From Iceland — The Helping Hand Of The Petite Bourgeoisie

The Helping Hand Of The Petite Bourgeoisie

The Helping Hand Of The Petite Bourgeoisie

Photo by
Art Bicknick

Published September 11, 2015

After last week, I am convinced that small actions can create a great impact. On a Sunday afternoon near the end of August, I saw that an old friend had set up a small event on Facebook. She was encouraging people to pressure the government into accepting a higher number of refugees from Syria, in reaction to the increased numbers of refugees and asylum seekers risking their lives to get to safety in Europe. In the week that followed, offers to assist refugees in need have poured in, and the government formed a Ministerial Committee to review the numbers of people Iceland will accept.

Following the solidarity on social media, the Red Cross in Iceland saw a surge in new volunteers. In roughly a week, 1,100 people nationwide signed up to become volunteers. Last Monday, over 200 people showed up to an open information meeting held at the Red Cross headquarters in Reykjavik.

The Minister of Welfare, Eygló Harðardóttir, has already noted that Ministry officials have contacted the UN Refugee Agency (UNHCR) to announce Iceland’s interest in welcoming refugees from Syria. In Alþingi’s opening session on Tuesday, Eygló said: “We can, and should help those in need, both at home and abroad.” The social media call and the concerned voices have obviously influenced the debate on migration and refugee issues here in a positive way.

However, not all voices are positive, with some people claiming that such initiatives are naive and lack practical thought. I would argue that mocking people in search of safety or labelling the efforts of those willing to help as “Samúðarhræsni smáborgara” (“Pity hypocrisy of petite bourgeoisie,” as I’d translate it), which we have seen in Icelandic papers over the last week, does not help us tackle the issue. I believe that with informed discussions on the topic, we can avoid the negative voices distracting us. We need to start making firm decisions on assisting more people, and we need to do it in a proper way.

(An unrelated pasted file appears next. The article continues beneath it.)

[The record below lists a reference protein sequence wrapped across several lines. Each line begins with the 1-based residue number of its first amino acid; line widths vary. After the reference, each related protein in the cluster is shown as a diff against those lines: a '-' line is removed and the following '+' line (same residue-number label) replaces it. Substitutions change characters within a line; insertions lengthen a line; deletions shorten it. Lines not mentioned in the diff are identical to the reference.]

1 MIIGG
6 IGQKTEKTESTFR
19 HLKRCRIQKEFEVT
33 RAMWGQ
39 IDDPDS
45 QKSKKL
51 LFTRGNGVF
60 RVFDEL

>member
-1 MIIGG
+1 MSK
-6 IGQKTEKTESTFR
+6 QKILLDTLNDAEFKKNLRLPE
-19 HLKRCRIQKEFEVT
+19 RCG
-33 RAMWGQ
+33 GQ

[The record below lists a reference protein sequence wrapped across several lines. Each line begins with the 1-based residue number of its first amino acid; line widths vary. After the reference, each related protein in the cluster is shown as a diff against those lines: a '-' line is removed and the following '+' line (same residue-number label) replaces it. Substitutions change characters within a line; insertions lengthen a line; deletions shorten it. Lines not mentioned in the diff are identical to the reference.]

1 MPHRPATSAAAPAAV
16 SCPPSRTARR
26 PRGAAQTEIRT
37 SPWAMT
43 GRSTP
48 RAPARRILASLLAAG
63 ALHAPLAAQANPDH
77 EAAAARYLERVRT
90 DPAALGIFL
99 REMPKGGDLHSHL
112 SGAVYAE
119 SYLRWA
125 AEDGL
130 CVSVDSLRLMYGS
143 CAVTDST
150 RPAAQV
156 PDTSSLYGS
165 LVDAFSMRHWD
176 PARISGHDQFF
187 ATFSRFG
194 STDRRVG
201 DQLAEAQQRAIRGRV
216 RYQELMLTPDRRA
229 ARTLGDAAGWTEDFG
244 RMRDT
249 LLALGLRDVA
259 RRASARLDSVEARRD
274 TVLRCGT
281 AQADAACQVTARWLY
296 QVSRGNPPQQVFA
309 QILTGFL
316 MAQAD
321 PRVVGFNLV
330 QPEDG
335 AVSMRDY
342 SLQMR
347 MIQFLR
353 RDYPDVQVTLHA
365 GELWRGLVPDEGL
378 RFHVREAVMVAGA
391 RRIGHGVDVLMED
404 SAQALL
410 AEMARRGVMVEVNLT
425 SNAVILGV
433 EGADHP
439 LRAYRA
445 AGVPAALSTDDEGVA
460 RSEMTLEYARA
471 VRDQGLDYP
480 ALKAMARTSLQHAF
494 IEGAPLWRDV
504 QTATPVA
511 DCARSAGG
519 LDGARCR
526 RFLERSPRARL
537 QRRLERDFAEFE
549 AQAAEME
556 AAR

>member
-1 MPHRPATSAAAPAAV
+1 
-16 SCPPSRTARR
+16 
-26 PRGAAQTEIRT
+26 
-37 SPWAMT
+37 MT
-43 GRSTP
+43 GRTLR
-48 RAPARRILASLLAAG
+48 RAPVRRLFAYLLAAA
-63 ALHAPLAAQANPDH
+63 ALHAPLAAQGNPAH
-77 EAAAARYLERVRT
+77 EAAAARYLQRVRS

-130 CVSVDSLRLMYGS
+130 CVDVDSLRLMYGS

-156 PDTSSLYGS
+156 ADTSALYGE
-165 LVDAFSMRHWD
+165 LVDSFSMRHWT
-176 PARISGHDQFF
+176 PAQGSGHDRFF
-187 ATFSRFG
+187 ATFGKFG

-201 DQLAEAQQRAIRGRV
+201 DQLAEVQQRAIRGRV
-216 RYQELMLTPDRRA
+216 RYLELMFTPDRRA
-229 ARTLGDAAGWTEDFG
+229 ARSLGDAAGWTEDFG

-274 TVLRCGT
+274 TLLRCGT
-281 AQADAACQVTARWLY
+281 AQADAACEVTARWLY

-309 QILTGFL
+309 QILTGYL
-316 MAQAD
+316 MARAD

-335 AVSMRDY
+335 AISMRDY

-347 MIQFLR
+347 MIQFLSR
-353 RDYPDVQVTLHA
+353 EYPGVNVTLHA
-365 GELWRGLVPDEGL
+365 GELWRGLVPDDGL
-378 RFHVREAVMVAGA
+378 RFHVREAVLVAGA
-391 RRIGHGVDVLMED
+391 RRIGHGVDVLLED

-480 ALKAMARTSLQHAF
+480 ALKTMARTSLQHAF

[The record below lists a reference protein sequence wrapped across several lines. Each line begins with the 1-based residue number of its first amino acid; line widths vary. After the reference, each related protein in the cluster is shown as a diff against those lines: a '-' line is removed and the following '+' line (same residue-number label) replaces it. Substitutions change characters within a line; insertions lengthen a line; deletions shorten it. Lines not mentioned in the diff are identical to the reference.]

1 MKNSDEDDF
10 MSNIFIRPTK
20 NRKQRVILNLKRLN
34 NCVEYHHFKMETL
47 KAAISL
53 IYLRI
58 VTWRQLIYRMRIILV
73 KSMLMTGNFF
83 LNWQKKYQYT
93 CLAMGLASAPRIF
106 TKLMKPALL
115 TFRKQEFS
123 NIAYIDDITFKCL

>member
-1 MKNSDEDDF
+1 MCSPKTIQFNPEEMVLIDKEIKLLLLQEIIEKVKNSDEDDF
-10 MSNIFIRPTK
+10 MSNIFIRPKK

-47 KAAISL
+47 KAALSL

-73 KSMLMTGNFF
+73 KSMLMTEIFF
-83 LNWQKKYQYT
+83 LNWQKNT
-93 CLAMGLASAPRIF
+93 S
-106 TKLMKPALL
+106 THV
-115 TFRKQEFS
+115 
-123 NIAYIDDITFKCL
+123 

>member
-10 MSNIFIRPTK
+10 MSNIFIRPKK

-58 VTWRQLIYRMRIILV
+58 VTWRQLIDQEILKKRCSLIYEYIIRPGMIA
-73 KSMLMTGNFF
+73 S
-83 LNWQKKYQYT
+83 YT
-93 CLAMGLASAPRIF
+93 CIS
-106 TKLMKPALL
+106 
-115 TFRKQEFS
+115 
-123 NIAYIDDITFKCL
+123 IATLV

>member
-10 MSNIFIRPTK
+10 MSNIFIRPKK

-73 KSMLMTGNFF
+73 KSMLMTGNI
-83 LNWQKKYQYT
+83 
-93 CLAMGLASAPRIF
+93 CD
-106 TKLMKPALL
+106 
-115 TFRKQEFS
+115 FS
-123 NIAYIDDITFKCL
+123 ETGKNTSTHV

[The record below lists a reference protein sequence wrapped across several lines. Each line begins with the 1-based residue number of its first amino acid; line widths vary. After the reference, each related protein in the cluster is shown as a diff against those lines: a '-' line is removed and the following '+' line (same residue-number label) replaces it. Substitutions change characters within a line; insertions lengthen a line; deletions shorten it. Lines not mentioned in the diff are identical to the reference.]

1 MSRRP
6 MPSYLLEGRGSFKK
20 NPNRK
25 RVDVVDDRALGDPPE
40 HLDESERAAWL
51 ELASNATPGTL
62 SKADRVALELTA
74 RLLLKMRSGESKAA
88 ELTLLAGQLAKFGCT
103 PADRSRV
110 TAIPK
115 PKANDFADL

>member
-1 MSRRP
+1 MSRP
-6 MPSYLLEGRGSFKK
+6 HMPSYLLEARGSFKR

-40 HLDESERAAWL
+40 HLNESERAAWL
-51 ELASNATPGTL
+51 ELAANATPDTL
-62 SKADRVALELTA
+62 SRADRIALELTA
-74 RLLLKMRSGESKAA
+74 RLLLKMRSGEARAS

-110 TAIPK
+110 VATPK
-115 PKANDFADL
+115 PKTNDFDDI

From 1956, the efforts of welcoming refugees to the country have been done in cooperation between the state, municipalities, the Red Cross and the people themselves. It is very important that people get the support they need, not only support to arrive here but also official support and help with settling into a new country. Getting used to living in a new country also needs to be supported by the work of capable professionals, psychologist, psychiatrists and social workers.

This week, a young man spoke with Morgunblaðið about his experience of arriving in Iceland from Kosovo in 1999. He explained that the empathy of Icelanders had saved his life: “Now I understand that there was no difference between the people in the refugee camps around me at that time, and those dressed in suits in fancy offices across Europe. We can all end up in difficult circumstances in life but with the right opportunities we can all become scientists, doctors, footballers or whatever else, and live decent lives.”

The efforts that we can undertake here in Iceland are efforts that will create opportunities for people who otherwise would have none.

Responding to the increased goodwill towards accepting refugees in Iceland, one commenter on the Grapevine’s Facebook page asked, “So who is going to put a refugee ahead of an Icelander?” In my mind this issue is not about helping one instead of the other. Helping people from other parts of the world surely does not mean that we won’t help people here in Iceland. The Red Cross is assisting people domestically in various ways; our staff and volunteers are constantly working with homeless people, individuals dealing with mental illnes and various others in different walks of life.

All over the world, the Red Cross is helping migrants and refugees to uphold their rights and dignity. In a few months time we will be able to channel all the goodwill of fellow volunteers here in Iceland in assisting refugees that will be welcomed in the country. Let’s also not forget that there are already people here that we can assist now.

The Icelandic society that I want to live in is built on values of acceptance and respect for people of different backgrounds. I am pleased to see that the public discourse in this country has been channelled into positive paths, rather than negative ones, as we are unfortunately seeing in too many other European countries. At the same time I believe that we can do more to assist: We need to keep the debate alive and pressure politicians to make swift decisions to help people in need and react quickly to the current crisis.

I encourage you to speak up for humanity and share your thoughts with politicians, neighbours, colleagues, family members and friends. Allowing the negative voices to win will surely not make our society a better place to live in.

Ragnar Þorvarðarsson is the Vice Chair of the Red Cross Reykjavik. 

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